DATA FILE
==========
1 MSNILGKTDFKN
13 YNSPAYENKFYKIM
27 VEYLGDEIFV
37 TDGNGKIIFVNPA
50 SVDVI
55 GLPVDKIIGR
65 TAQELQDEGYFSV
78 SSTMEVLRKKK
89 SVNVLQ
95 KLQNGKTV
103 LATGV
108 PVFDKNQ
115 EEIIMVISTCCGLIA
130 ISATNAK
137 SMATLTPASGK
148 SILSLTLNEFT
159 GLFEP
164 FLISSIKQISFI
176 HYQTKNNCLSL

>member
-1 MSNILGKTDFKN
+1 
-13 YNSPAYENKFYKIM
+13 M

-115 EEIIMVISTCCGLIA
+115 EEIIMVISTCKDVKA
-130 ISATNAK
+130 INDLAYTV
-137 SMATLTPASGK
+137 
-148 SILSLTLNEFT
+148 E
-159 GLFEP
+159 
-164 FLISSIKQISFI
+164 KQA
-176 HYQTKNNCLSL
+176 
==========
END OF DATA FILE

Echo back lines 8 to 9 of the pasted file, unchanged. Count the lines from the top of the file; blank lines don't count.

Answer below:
78 SSTMEVLRKKK
89 SVNVLQ